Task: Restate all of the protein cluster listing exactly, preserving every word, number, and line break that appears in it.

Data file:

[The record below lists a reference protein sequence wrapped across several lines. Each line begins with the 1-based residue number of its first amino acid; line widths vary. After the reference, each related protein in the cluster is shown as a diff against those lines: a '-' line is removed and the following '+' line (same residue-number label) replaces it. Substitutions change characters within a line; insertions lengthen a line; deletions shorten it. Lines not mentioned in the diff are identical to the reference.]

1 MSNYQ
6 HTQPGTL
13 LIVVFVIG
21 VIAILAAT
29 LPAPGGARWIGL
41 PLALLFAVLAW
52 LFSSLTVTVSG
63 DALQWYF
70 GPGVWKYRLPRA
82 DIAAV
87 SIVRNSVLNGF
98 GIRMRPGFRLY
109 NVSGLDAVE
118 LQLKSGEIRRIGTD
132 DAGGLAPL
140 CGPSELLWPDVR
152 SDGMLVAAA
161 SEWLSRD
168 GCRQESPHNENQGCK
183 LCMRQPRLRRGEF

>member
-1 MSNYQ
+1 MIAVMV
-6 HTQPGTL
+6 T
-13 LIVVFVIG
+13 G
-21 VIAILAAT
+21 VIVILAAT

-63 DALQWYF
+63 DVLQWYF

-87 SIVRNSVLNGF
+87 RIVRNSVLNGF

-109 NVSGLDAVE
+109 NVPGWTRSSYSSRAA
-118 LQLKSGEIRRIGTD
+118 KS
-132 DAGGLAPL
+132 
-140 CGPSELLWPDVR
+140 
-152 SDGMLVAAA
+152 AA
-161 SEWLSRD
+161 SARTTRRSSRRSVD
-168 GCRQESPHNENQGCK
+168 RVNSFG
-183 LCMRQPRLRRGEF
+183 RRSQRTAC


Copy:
[The record below lists a reference protein sequence wrapped across several lines. Each line begins with the 1-based residue number of its first amino acid; line widths vary. After the reference, each related protein in the cluster is shown as a diff against those lines: a '-' line is removed and the following '+' line (same residue-number label) replaces it. Substitutions change characters within a line; insertions lengthen a line; deletions shorten it. Lines not mentioned in the diff are identical to the reference.]

1 MSNYQ
6 HTQPGTL
13 LIVVFVIG
21 VIAILAAT
29 LPAPGGARWIGL
41 PLALLFAVLAW
52 LFSSLTVTVSG
63 DALQWYF
70 GPGVWKYRLPRA
82 DIAAV
87 SIVRNSVLNGF
98 GIRMRPGFRLY
109 NVSGLDAVE
118 LQLKSGEIRRIGTD
132 DAGGLAPL
140 CGPSELLWPDVR
152 SDGMLVAAA
161 SEWLSRD
168 GCRQESPHNENQGCK
183 LCMRQPRLRRGEF

>member
-1 MSNYQ
+1 MIAVMV
-6 HTQPGTL
+6 T
-13 LIVVFVIG
+13 G
-21 VIAILAAT
+21 VIVILAAT

-63 DALQWYF
+63 DVLQWYF

-87 SIVRNSVLNGF
+87 RIVRNSVLNGF

-109 NVSGLDAVE
+109 NVPGWTRSSYSSRAA
-118 LQLKSGEIRRIGTD
+118 KS
-132 DAGGLAPL
+132 
-140 CGPSELLWPDVR
+140 
-152 SDGMLVAAA
+152 AA
-161 SEWLSRD
+161 SARTTRRSSRRSVD
-168 GCRQESPHNENQGCK
+168 RVNSFG
-183 LCMRQPRLRRGEF
+183 RRSQRTAC